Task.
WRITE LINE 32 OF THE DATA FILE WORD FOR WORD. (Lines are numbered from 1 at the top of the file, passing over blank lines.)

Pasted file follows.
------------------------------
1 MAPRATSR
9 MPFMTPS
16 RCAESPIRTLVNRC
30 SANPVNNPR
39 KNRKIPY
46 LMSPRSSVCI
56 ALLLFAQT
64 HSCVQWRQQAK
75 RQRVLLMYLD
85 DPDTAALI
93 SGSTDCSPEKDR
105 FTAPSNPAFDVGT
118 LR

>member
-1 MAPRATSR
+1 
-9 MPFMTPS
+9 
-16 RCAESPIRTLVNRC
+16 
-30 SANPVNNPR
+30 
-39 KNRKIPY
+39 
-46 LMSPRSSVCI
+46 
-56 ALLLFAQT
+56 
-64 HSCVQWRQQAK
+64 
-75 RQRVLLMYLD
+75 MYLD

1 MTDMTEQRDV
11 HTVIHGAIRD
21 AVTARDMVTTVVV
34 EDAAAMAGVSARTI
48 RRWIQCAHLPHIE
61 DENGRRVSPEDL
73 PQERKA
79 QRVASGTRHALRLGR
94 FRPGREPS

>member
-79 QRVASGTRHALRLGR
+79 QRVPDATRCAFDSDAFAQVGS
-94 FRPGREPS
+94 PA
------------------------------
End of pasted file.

+75 MYLD